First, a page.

Oil prices edged up just a bit during midday trading on Friday, with Brent climbing back above $40 per barrel. Sentiment remains more pessimistic than in previous weeks. Low prices are hitting OPEC+ members, just as they began ramping up production. Should OPEC stay on course with the cuts, hoping that demand recovery picks up next year, enduring low-for-longer oil prices that crush OPEC budgets? Should they cut deeper? ExxonMobil suspended work on a third floating production, storage and offloading vessel in Guyana. The company awaits approval from the government of Guyana for its Payara project. Natural gas spot prices fell at most locations this week. The Henry Hub spot price remained flat at $2.19 per million British thermal units (MMBtu). At the New York Mercantile Exchange, the price of the October 2020 contract decreased 8¢, from $2.486/MMBtu last week to $2.406/MMBtu this week. The price of the 12-month strip averaging October 2020 through September 2021 futures contracts declined 1¢/MMBtu to $2.964/MMBtu.
Stocks in Europe rose on the continuing economic recovery, shaking off disappointment that the European Central Bank (ECB) did not announce additional stimulus, as well as renewed fears of a hard Brexit. In local currency terms, the pan-European STOXX Europe 600 Index ended the week 1.67% higher. Germany’s Xetra DAX Index rose 2.80%, France’s CAC 40 added 1.39%, and Italy’s FTSE MIB advanced 2.21%. The UK’s FTSE 100 Index gained 4.02%, which benefited from weakness in the British pound. UK stocks tend to gain when the pound falls because many companies in the index are multinationals that generate meaningful overseas revenues.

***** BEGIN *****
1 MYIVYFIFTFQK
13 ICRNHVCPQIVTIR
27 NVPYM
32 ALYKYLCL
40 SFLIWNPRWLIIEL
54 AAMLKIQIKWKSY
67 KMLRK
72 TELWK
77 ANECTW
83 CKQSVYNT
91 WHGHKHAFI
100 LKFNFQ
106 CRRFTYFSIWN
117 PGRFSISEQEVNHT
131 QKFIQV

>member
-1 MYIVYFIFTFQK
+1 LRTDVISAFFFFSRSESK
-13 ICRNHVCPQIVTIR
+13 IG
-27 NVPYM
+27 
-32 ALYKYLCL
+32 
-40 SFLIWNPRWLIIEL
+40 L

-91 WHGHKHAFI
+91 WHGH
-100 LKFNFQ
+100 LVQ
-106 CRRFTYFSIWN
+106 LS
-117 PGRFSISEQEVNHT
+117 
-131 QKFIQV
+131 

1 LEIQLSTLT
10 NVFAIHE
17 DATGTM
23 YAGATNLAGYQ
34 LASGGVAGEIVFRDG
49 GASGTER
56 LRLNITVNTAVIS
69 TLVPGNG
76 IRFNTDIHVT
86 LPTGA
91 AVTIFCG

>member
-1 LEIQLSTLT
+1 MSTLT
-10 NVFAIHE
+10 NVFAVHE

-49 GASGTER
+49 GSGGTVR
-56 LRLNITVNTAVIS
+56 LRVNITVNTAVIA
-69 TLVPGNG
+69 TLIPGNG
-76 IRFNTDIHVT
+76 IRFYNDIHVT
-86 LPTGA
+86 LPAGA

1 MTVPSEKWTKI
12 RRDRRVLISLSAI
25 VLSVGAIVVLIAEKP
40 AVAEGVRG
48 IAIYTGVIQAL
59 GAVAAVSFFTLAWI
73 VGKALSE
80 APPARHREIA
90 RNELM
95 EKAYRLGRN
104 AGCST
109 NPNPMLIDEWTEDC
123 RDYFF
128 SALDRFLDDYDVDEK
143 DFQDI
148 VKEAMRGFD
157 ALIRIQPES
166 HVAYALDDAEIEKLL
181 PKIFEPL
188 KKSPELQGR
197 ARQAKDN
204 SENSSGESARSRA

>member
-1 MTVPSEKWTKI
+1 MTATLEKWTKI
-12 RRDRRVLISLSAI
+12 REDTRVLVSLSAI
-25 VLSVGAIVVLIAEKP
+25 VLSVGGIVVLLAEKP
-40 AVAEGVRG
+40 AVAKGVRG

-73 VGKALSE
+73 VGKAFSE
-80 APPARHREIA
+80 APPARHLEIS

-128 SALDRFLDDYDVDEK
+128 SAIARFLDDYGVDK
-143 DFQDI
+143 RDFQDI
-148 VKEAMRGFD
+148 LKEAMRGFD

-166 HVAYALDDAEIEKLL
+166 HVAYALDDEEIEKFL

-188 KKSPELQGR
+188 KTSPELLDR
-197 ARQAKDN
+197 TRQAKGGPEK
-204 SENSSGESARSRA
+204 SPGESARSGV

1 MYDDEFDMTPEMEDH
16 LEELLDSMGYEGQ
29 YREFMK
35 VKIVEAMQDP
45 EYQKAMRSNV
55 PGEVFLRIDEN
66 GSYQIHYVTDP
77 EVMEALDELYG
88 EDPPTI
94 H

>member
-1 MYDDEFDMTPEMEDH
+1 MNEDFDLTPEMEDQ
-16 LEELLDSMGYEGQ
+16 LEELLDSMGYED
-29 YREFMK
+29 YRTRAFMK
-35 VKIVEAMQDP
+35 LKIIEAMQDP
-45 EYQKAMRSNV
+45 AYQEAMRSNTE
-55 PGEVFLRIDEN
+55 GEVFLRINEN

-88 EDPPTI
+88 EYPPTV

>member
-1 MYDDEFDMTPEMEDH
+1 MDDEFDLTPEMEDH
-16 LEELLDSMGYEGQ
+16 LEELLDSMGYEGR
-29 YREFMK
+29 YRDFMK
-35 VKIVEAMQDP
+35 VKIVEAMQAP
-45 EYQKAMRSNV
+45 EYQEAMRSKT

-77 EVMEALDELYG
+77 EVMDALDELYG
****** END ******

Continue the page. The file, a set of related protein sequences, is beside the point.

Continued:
Mainland Chinese A-shares shed roughly 3.0%, taking their cue from the U.S. sell-off. In addition to the U.S. tech stock downturn, news that the Trump administration was considering adding Semiconductor Manufacturing International Corporation (SMIC), China’s top chip foundry, to a list of U.S.-sanctioned companies dealt a blow to investor sentiment. Shares of many Chinese technology companies fell on the news, reflecting SMIC’s importance as a key semiconductor supplier to the domestic market and the company’s close ties to Beijing and the defense industry.
The yield on China’s 10-year sovereign bond was unchanged. The tone of China’s fixed income market remained firm: Term spreads have narrowed since June, as have the spreads between bonds with the same maturity but different credit ratings. Most analysts expect domestic liquidity conditions will improve in September, providing a positive backdrop to the bond market. The yuan rose 1.7% against the U.S. dollar.
The Week Ahead
Economic data being released include industrial production on Tuesday, retail sales along with the Federal Reserve interest rate decision on Wednesday, and consumer sentiment on Friday.
Key Topics to Watch
- Empire State index
- Import price index
- Industrial production index
- Capacity utilization rate
- Real median household income
- Poverty rate (supplemental rate)
- Uninsured rate (health insurance)
- Retail sales
- Retail sales excluding autos
- NAHB homebuilders’ index
- Business inventories
- Federal Reserve meeting announcement
- Federal Reserve Chair Jerome Powell press conference
- Initial jobless claims (state program, SA)
- Initial jobless claims (total, NSA)
- Continuing jobless claims (state program, SA)
- Continuing jobless claims (total, NSA)
- Housing starts
- Building permits
- Philly Fed manufacturing index
- Current account deficit
- UMich consumer sentiment index (preliminary)
Markets Index Wrap Up